1. Increased flexibility and autonomy

The biggest advantage of working as a 1099 physician is the ability to set your own schedule and working hours. In contrast to a W-2 employee, the IRS guidelines for independent contractors say that "an individual is an independent contractor if the payer has the right to control or direct only the result of the work and not what will be done and how it will be done." Whether you're a physician in private practice or moonlighting as a medical writer or expert witness, you have the autonomy to choose how and when the work is done.

2. Potential for higher earnings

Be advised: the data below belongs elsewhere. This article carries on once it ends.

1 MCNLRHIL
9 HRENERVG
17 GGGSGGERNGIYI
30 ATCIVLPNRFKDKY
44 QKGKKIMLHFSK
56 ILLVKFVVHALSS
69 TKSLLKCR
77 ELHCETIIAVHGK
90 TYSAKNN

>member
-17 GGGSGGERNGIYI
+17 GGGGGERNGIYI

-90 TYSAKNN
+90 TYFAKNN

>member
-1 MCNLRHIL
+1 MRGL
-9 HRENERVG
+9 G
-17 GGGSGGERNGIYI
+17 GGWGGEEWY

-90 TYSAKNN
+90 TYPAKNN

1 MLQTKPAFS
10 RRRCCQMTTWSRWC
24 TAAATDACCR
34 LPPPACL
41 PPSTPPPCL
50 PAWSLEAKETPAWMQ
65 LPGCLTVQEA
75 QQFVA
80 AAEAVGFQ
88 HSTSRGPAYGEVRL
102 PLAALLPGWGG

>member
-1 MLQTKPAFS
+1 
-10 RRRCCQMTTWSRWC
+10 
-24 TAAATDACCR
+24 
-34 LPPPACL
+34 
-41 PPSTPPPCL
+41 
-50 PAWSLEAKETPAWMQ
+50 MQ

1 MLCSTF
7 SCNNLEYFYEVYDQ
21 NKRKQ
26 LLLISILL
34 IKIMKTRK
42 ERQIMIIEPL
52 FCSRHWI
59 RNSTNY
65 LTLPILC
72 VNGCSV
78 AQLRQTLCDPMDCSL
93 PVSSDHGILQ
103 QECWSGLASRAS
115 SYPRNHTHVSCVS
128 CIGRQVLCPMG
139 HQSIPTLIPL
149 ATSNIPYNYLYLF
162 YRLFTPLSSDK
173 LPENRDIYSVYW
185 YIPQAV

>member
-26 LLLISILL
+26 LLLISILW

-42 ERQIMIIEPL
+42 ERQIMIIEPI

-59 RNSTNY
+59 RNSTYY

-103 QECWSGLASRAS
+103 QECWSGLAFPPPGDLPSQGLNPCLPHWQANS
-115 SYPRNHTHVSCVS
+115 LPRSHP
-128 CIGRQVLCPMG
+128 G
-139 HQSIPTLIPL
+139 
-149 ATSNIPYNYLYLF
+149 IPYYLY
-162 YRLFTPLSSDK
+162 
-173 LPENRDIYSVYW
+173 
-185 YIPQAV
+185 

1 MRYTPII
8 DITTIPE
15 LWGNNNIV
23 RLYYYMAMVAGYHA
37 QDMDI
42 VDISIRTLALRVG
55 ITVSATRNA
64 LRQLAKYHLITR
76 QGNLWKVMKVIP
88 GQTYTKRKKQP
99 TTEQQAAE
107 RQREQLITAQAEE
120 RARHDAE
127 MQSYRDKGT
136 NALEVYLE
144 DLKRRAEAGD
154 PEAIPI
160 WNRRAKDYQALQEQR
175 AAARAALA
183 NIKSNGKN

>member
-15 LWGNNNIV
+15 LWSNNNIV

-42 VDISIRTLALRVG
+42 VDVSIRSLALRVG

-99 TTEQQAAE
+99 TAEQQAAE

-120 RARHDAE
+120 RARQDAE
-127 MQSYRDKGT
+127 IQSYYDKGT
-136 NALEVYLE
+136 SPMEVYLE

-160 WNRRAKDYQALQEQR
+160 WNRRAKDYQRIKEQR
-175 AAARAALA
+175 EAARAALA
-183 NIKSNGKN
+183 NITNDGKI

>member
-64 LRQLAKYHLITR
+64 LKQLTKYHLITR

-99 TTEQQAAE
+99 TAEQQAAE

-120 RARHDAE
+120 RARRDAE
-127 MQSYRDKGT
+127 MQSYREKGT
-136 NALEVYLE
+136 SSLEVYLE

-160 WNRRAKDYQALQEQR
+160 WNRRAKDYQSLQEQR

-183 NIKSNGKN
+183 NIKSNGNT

Contractors typically charge more per hour or on a project basis. Your earning limit depends on the workload you take on. Unlike an employee, you don't pay taxes upfront, so your earnings are higher. (Ideally, contractors should regularly set aside money to pay taxes on a quarterly basis). You can also be a W-2 employee and work as a 1099 contractor to supplement your job, provided your employer doesn't place any restrictions on this type of work.

3. Tax deductions 

Depending on the type of entity structure you choose for your business, self-employed individuals can take advantage of tax deductions for ordinary and necessary business expenses. This may include health insurance premiums, liability insurance, CME-related expenses, business travel, utility bills, and more. The primary different entity structures are:

  • A sole proprietorship (the simplest business structure for an individual)  

  • Limited liability corporation (LLC)